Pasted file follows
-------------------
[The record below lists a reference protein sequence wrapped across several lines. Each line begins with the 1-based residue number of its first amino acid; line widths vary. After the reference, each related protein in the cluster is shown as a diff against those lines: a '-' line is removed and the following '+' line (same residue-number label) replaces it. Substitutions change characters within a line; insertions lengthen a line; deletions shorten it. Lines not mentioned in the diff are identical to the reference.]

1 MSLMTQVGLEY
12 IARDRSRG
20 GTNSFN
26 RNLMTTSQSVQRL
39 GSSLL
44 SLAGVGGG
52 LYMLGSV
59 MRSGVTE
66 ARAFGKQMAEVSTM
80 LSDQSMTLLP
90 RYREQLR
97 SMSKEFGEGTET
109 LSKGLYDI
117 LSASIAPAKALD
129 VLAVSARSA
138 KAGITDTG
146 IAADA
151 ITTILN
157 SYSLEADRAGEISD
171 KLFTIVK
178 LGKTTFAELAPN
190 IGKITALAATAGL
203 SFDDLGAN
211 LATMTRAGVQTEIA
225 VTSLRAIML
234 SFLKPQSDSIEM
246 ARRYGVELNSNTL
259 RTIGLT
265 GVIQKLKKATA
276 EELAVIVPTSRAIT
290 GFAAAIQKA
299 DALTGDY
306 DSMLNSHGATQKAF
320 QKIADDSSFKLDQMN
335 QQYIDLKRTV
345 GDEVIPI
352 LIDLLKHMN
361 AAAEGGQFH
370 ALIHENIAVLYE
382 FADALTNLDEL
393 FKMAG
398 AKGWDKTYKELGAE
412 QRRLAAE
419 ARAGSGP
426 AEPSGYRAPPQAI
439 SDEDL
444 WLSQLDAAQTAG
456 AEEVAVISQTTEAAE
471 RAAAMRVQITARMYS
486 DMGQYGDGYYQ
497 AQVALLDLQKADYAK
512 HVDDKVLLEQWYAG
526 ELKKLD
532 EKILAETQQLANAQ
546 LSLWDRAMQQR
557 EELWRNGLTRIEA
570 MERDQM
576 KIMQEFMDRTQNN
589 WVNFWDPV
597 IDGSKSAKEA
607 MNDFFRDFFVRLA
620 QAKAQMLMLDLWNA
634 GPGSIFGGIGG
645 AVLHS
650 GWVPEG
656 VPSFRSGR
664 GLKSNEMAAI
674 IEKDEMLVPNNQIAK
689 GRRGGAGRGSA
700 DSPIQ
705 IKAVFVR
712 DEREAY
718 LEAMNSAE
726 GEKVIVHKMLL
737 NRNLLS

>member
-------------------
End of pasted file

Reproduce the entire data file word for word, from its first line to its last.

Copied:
[The record below lists a reference protein sequence wrapped across several lines. Each line begins with the 1-based residue number of its first amino acid; line widths vary. After the reference, each related protein in the cluster is shown as a diff against those lines: a '-' line is removed and the following '+' line (same residue-number label) replaces it. Substitutions change characters within a line; insertions lengthen a line; deletions shorten it. Lines not mentioned in the diff are identical to the reference.]

1 MSLMTQVGLEY
12 IARDRSRG
20 GTNSFN
26 RNLMTTSQSVQRL
39 GSSLL
44 SLAGVGGG
52 LYMLGSV
59 MRSGVTE
66 ARAFGKQMAEVSTM
80 LSDQSMTLLP
90 RYREQLR
97 SMSKEFGEGTET
109 LSKGLYDI
117 LSASIAPAKALD
129 VLAVSARSA
138 KAGITDTG
146 IAADA
151 ITTILN
157 SYSLEADRAGEISD
171 KLFTIVK
178 LGKTTFAELAPN
190 IGKITALAATAGL
203 SFDDLGAN
211 LATMTRAGVQTEIA
225 VTSLRAIML
234 SFLKPQSDSIEM
246 ARRYGVELNSNTL
259 RTIGLT
265 GVIQKLKKATA
276 EELAVIVPTSRAIT
290 GFAAAIQKA
299 DALTGDY
306 DSMLNSHGATQKAF
320 QKIADDSSFKLDQMN
335 QQYIDLKRTV
345 GDEVIPI
352 LIDLLKHMN
361 AAAEGGQFH
370 ALIHENIAVLYE
382 FADALTNLDEL
393 FKMAG
398 AKGWDKTYKELGAE
412 QRRLAAE
419 ARAGSGP
426 AEPSGYRAPPQAI
439 SDEDL
444 WLSQLDAAQTAG
456 AEEVAVISQTTEAAE
471 RAAAMRVQITARMYS
486 DMGQYGDGYYQ
497 AQVALLDLQKADYAK
512 HVDDKVLLEQWYAG
526 ELKKLD
532 EKILAETQQLANAQ
546 LSLWDRAMQQR
557 EELWRNGLTRIEA
570 MERDQM
576 KIMQEFMDRTQNN
589 WVNFWDPV
597 IDGSKSAKEA
607 MNDFFRDFFVRLA
620 QAKAQMLMLDLWNA
634 GPGSIFGGIGG
645 AVLHS
650 GWVPEG
656 VPSFRSGR
664 GLKSNEMAAI
674 IEKDEMLVPNNQIAK
689 GRRGGAGRGSA
700 DSPIQ
705 IKAVFVR
712 DEREAY
718 LEAMNSAE
726 GEKVIVHKMLL
737 NRNLLS

>member